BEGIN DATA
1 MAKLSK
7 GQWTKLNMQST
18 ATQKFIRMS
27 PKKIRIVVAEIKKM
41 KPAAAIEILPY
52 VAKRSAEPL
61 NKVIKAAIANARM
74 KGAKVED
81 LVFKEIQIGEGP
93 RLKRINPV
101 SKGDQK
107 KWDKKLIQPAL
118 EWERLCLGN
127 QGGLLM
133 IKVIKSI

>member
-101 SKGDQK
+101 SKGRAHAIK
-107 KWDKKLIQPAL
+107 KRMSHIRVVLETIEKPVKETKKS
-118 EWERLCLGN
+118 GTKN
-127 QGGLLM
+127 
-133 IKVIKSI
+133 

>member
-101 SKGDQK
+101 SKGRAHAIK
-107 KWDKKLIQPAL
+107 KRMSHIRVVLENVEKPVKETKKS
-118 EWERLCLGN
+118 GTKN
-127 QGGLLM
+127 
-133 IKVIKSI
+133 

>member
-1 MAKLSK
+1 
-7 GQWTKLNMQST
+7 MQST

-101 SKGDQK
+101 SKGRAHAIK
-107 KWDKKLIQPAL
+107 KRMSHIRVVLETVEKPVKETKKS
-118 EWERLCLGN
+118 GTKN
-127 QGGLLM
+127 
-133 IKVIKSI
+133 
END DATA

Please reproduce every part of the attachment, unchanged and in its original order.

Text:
1 MAKLSK
7 GQWTKLNMQST
18 ATQKFIRMS
27 PKKIRIVVAEIKKM
41 KPAAAIEILPY
52 VAKRSAEPL
61 NKVIKAAIANARM
74 KGAKVED
81 LVFKEIQIGEGP
93 RLKRINPV
101 SKGDQK
107 KWDKKLIQPAL
118 EWERLCLGN
127 QGGLLM
133 IKVIKSI

>member
-101 SKGDQK
+101 SKGRAHAIK
-107 KWDKKLIQPAL
+107 KRMSHIRVVLETIEKPVKETKKS
-118 EWERLCLGN
+118 GTKN
-127 QGGLLM
+127 
-133 IKVIKSI
+133 

>member
-101 SKGDQK
+101 SKGRAHAIK
-107 KWDKKLIQPAL
+107 KRMSHIRVVLENVEKPVKETKKS
-118 EWERLCLGN
+118 GTKN
-127 QGGLLM
+127 
-133 IKVIKSI
+133 

>member
-1 MAKLSK
+1 
-7 GQWTKLNMQST
+7 MQST

-101 SKGDQK
+101 SKGRAHAIK
-107 KWDKKLIQPAL
+107 KRMSHIRVVLETVEKPVKETKKS
-118 EWERLCLGN
+118 GTKN
-127 QGGLLM
+127 
-133 IKVIKSI
+133 